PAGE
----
The Chancellor has heard the concerns of small businesses regarding Making Tax Digital which was planned to go ahead from April 2018 onwards. It has now been announced that unincorporated businesses whose annual turnover is below the threshold of £83,000 pa will be granted an extra year to prepare.
Hopefully this means that the Governments promise to provide software for small businesses to utilise will be tried and tested well ahead of the new deadline of April 2019. However larger businesses will still need to prepare over the next 12 months.
Reduced Corporation Tax
As previously mentioned in the Autumn Statement, Corporation Tax is due to fall to 17% by 2020. With the aim of attracting businesses to a post-Brexit UK, the reduced rate will begin this year with a fall to 19% this April and falling a further 2% by April 2020.
VAT registration and deregristration limits
Changes coming into effect from April this year regarding VAT registration/deregistration thresholds to bring them back in-line with inflation.
The registration threshold will now be £85,000 (previously £83,000) and the deregistration threshold has increased to £83,000 (previously £81,000).
Increase to the Cash Basis Threshold
Popular with self-employed individuals, the Cash Basis is a simplified way to calculate business profits. The entry threshold for entry into the Cash Basis is increasing from £83,000 to £150,000. The exit threshold will also be increased to £300,000. This significant increase is intended to help open up Cash Basis to more small businesses.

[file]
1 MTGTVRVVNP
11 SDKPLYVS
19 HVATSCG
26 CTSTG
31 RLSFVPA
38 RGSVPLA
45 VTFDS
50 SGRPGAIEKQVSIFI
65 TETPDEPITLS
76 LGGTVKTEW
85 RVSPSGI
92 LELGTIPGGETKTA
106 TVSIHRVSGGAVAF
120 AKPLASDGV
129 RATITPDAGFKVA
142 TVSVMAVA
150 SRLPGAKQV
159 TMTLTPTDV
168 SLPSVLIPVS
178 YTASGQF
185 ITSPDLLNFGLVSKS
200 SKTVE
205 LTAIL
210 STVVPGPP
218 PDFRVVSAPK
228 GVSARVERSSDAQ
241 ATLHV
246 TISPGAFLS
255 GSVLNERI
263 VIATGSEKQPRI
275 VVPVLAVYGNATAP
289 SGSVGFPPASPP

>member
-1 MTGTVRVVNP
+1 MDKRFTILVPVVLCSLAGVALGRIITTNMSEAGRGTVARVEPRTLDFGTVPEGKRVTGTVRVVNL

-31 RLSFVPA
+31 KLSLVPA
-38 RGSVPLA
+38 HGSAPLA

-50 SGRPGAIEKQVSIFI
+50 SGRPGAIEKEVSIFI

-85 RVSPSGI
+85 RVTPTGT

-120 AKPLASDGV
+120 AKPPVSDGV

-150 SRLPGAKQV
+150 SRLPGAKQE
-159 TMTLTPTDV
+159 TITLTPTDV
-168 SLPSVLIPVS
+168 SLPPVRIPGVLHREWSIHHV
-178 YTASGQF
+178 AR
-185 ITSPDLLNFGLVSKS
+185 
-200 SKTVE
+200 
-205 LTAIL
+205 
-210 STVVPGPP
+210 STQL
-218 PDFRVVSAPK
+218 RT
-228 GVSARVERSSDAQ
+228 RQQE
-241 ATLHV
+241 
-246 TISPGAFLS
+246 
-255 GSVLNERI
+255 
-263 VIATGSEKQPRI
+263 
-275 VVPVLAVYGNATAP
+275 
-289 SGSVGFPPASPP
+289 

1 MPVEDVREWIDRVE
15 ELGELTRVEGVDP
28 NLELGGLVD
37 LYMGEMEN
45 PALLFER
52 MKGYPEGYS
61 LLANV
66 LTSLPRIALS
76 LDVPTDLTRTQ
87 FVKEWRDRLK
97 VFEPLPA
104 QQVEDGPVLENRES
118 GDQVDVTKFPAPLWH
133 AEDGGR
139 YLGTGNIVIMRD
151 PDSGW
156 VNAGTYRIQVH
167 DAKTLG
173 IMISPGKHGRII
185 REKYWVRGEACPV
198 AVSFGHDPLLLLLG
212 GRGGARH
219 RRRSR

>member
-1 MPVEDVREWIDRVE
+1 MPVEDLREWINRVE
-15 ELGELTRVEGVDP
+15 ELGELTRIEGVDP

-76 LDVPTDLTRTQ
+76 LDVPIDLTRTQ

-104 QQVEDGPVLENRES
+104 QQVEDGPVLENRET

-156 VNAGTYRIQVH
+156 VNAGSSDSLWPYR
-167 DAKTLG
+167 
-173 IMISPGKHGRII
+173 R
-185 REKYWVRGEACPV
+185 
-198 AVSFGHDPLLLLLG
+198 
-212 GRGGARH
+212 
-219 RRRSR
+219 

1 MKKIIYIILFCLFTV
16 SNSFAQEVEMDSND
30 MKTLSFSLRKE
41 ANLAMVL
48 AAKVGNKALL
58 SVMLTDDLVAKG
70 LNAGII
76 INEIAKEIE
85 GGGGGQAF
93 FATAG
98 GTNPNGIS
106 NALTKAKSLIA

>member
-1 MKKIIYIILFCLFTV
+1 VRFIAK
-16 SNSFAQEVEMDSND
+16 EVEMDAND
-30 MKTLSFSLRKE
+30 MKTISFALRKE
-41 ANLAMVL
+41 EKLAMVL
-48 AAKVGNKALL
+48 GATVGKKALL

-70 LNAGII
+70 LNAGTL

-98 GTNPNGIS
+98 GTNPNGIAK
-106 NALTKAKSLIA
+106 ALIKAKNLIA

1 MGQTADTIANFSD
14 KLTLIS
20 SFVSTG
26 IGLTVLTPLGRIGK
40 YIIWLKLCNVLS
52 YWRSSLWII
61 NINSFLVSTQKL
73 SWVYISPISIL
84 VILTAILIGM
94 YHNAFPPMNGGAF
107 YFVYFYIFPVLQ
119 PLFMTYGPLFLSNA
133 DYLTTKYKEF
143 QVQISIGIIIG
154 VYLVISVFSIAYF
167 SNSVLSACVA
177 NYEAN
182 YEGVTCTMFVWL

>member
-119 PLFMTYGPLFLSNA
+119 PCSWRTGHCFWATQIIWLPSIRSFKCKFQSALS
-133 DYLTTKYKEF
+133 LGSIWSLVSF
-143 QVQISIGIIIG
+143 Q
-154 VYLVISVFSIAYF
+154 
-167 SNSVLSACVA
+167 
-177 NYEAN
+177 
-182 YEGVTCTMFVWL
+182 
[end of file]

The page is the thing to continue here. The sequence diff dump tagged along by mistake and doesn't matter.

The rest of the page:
Again, this change comes into affect in a few weeks time on the 6th April 2017. Find out more about Cash basis here and how your business can apply here.
The final announcement we’re covering today is regarding the NS&I bond announced in the 2016 Autumn Statement. The new National Savings and Investment bond has been described today a three year bond that pays a 2.2% return. The NS&I will be available for a limited time, April 2017 – March 2018 and is open to anyone aged 16 or over.
With a minimum investment of £100 and a maximum of £3,000, this bond is not going to have a huge impact on many, especially considering predicted increased living costs of 3+% during those three2 years.
While today’s announcements feel like the Government is tightening the belt on the self epmolyed and small businesses, it is wise to weigh everything together to see the full picture. Yes, the Government will be taking more from contractors and freelancers in terms of increased taxes, but these same businesses can also benefit from the reduced corporation tax rate. The Corporation Tax rate is reducing almost immediately, while we have until 2018 for the increased National Insurance and taxed dividend threshold to come into effect.
The delay to Making Tax Digital is also a welcome announcement for most of our clients who now will not have to make these changes for a further 2 years.
However we must not forget two important previously announced changes coming into affect this April that will impact contractors and freelancers.
Public Sector IR35 reform that will sadle public sector bodies and recruiters with the responsibility of determining IR35 status, and changes to the Flat Rate Scheme which you can read more about on our blog.